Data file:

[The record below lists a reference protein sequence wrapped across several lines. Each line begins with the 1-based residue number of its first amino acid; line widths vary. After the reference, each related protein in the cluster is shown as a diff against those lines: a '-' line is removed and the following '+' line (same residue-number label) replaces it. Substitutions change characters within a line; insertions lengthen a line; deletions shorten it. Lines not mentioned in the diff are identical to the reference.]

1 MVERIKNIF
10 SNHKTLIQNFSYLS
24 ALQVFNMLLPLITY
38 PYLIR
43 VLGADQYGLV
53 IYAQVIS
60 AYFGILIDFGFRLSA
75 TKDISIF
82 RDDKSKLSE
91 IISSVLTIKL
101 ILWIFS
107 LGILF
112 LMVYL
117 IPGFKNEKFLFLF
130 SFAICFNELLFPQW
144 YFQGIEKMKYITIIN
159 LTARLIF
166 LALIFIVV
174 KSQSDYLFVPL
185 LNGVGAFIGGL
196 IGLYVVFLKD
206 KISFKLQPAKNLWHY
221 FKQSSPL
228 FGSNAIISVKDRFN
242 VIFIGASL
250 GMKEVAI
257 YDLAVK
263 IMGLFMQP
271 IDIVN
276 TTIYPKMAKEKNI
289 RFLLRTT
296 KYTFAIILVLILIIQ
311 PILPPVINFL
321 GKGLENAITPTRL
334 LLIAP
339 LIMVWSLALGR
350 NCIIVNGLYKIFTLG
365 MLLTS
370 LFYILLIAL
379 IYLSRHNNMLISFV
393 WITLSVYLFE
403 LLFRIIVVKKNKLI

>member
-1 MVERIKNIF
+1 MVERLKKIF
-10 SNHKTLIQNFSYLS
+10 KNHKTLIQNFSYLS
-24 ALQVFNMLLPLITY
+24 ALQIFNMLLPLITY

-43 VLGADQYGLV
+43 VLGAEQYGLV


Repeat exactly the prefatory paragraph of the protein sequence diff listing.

[The record below lists a reference protein sequence wrapped across several lines. Each line begins with the 1-based residue number of its first amino acid; line widths vary. After the reference, each related protein in the cluster is shown as a diff against those lines: a '-' line is removed and the following '+' line (same residue-number label) replaces it. Substitutions change characters within a line; insertions lengthen a line; deletions shorten it. Lines not mentioned in the diff are identical to the reference.]